Firuz-Shah Zarrin-Kolah

From Wikipedia, the free encyclopedia
  (Redirected from Firuz Shah Zarin-Kolah)
Jump to: navigation, search

Firuz Shah Zarrin Kolah (Persian: فیروزشاه زرین کلاه, literal meaning in English: The victorious king bearing golden hat‎) was a Kurdish dignitary,[1][2] and the seventh in the ancestral line of Shaykh Safi Ardabili, the eponym of the Safavid dynasty of Iran.

In the pre-Safavid written work Safvat as-safa (oldest known extants manuscripts from 1485 and 1491), the origin of the Safavids is traced to Firuz Shah Zarin Kolah who is called a Kurd (from sanjār), while in the post-Safavid manuscripts, this portion "Kurd from Sanjan" has been excised and Piruz Shah Zarin Kollah is made a descendant of the Shi'ite Imams[3] The male lineage of the Safavid family given by the oldest manuscript of the Safwat as-Safa is:"[Sheykh] Safi al-Din Abul-Fatah Ishaaq the son of Al-Sheykh Amin al-din Jebrail the son of al-Saaleh Qutb al-Din Abu Bakr the son of Salaah al-Din Rashid the son of Muhammad al-Hafiz al-Kalaam Allah the son of ‘avaad the son of Birooz(Firuz) al-Kurdi al-Sanjāri.

Excerpt from the Safvat Al-Safa, which describes the lineage of Shaykh Safi al-Din and traces it to Firuz Shah Zarin Kolah
Wa chon Nisbat Birooz bâ Kurd raft translates to "Since the origin of Birooz was Kurdish"

Firuz Shah likely migrated from Kurdistan to the region of Ardabil in the 11th century.[1]

Genealogy[edit]

After the establishment of the Safavids, the genealogy in official texts trace the lineage of Piruz Shah Zarin Kolah to the 7th Shi'ite Imam, Musa al-Kadhim.[4]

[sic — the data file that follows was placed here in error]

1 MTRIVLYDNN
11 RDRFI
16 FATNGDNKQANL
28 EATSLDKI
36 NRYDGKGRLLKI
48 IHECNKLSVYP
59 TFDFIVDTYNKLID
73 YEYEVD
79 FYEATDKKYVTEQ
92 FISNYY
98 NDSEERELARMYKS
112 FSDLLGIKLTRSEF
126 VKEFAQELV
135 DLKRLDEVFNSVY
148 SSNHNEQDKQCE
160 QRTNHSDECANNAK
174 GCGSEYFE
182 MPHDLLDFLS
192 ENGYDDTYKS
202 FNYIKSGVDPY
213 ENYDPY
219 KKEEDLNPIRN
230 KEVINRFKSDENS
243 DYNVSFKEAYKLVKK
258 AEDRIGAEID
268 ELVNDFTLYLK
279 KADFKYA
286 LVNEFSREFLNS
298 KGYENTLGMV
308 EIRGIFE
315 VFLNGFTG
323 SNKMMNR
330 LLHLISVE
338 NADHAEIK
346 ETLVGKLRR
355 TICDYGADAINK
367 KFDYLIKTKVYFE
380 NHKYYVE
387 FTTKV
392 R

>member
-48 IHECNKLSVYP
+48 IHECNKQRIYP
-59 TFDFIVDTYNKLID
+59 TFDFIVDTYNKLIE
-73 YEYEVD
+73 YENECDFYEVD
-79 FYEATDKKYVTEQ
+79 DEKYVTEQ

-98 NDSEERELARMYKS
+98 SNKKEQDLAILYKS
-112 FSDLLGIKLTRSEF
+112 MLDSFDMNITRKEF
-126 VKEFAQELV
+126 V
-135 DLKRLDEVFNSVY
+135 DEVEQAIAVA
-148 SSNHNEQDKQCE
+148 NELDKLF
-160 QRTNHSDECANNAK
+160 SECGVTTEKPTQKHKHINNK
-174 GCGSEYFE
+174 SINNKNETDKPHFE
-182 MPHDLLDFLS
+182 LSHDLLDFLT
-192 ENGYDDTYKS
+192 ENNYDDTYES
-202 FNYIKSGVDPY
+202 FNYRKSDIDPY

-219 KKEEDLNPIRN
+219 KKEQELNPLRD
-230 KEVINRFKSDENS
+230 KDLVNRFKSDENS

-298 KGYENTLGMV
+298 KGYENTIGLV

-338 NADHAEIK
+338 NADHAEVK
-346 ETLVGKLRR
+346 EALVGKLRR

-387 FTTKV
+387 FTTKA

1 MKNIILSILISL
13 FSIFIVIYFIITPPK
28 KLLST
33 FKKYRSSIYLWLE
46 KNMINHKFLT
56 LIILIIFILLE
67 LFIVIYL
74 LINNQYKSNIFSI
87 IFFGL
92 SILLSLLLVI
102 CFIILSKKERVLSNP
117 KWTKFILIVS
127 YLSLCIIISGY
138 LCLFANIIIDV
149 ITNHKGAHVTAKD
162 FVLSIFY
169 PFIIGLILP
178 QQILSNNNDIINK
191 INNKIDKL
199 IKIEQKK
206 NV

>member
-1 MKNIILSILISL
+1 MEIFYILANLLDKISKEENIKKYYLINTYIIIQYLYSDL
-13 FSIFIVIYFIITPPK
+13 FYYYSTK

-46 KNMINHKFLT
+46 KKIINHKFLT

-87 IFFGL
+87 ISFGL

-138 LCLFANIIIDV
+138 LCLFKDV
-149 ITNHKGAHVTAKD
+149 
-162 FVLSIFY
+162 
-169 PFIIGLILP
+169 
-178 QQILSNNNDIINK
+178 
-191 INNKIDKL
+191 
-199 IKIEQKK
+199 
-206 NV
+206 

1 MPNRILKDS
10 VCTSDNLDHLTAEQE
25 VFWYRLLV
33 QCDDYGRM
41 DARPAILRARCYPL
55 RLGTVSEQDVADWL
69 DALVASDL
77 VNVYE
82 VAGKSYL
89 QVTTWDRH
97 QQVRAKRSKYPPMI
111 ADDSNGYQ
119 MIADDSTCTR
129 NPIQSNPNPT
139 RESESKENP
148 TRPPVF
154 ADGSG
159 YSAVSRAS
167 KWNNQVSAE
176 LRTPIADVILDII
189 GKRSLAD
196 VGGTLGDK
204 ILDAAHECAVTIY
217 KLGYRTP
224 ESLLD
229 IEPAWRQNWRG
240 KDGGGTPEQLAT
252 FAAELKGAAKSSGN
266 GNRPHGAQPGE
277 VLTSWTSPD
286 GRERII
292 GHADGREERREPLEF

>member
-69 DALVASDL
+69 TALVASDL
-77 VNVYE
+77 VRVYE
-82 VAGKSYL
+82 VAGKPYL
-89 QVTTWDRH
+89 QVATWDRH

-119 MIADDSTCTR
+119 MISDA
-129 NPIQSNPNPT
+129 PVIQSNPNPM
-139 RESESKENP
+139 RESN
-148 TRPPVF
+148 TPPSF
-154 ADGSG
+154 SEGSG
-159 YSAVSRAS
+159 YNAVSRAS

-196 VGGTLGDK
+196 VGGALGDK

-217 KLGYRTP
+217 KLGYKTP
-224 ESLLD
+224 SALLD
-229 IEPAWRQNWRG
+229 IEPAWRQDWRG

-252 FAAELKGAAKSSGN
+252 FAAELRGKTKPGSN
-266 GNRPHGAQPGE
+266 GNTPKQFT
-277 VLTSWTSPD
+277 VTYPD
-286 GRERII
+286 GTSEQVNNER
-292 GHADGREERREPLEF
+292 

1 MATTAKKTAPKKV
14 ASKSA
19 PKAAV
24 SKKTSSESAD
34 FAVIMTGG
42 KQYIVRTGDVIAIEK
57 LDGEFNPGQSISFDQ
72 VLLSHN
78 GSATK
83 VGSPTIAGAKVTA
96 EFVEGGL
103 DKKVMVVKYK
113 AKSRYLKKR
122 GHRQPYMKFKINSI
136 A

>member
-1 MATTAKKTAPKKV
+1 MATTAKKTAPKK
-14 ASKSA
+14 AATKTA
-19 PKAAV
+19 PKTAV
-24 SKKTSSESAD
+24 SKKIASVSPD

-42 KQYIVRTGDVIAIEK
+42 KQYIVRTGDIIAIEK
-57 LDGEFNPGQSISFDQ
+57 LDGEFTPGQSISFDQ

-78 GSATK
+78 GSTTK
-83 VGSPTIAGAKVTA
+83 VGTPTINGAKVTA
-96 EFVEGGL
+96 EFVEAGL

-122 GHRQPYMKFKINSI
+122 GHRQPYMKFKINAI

Notes[edit]

  1. ^ a b F. Daftary, "Intellectual Traditions in Islam", I.B.Tauris, 2001. pg 147: "But the origins of the family of Shaykh Safi al-Din go back not to Hijaz but to Kurdistan, from where, seven generations before him, Firuz Shah Zarin-kulah had migrated to Adharbayjan"
  2. ^ Barry D. Wood, The Tarikh-i Jahanara in the Chester Beatty Library: an illustrated manuscript of the "Anonymous Histories of Shah Isma'il", Islamic Gallery Project, Asian Department Victoria & Albert Museum London, Routledge, Volume 37, Number 1 / March 2004, Pp: 89 - 107.
  3. ^ R Savory, "Ebn Bazzaz" in Encyclopaedia Iranica). Online access at
  4. ^ In the Silsilat-ol-nasab-i Safawiya (composed during the reign of Shah Suleiman)(1667–1694), written by Shah Hussab ibn Abdal Zahidi, the ancestry of the Safavid is traced back to the first Shi'i Imam as follows: Shaykh Safi al-din Abul Fatah Eshaq ibn (son of) Shaykh Amin al-Din Jabrail ibn Qutb al-din ibn Salih ibn Muhammad al-Hafez ibn Awad ibn Firuz Shah Zarin Kulah ibn Majd ibn Sharafshah ibn Muhammad ibn Hasan ibn Seyyed Muhammad ibn Ibrahim ibn Seyyed Ja'afar ibn Seyyed Muhammad ibn Seyyed Isma'il ibn Seyyed Muhammad ibn Seyyed Ahmad 'Arabi ibn Seyyed Qasim ibn Seyyed Abul Qasim Hamzah ibn Musa al-Kazim ibn Ja'far As-Sadiq ibn Muhammad al-Baqir ibn Imam Zayn ul-'Abedin ibn Hussein ibn Ali ibn Abi Taleb Alayha as-Salam. There are differences between this and the oldest manuscript of Safwat as-Safa. Seyyeds have been added from Piruz Shah Zarin Kulah up to the first Shi'i Imam and the nisba "Al-Kurdi" has been excised. The title/name "Abu Bakr" (also the name of the first Caliph and highly regarded by Sunnis) is deleted from Qutb ad-Din's name. ُSource: Husayn ibn Abdāl Zāhidī, 17th cent. Silsilat al-nasab-i Safavīyah, nasabnāmah-'i pādishāhān bā uzmat-i Safavī, ta'līf-i Shaykh Husayn pisar-i Shaykh Abdāl Pīrzādah Zāhidī dar 'ahd-i Shāh-i Sulaymnān-i Safavī. Berlīn, Chāpkhānah-'i Īrānshahr, 1924 (1303). 116 pages. Original Persian language source of the lineage: شیخ صفی الدین ابو الفتح اسحق ابن شیخ امین الدین جبرائیل بن قطب الدین ابن صالح ابن محمد الحافظ ابن عوض ابن فیروزشاه زرین کلاه ابن محمد ابن شرفشاه ابن محمد ابن حسن ابن سید محمد ابن ابراهیم ابن سید جعفر بن سید محمد ابن سید اسمعیل بن سید محمد بن سید احمد اعرابی بن سید قاسم بن سید ابو القاسم حمزه بن موسی الکاظم ابن جعفر الصادق ابن محمد الباقر ابن امام زین العابدین بن حسین ابن علی ابن ابی طالب علیه السلام

External links[edit]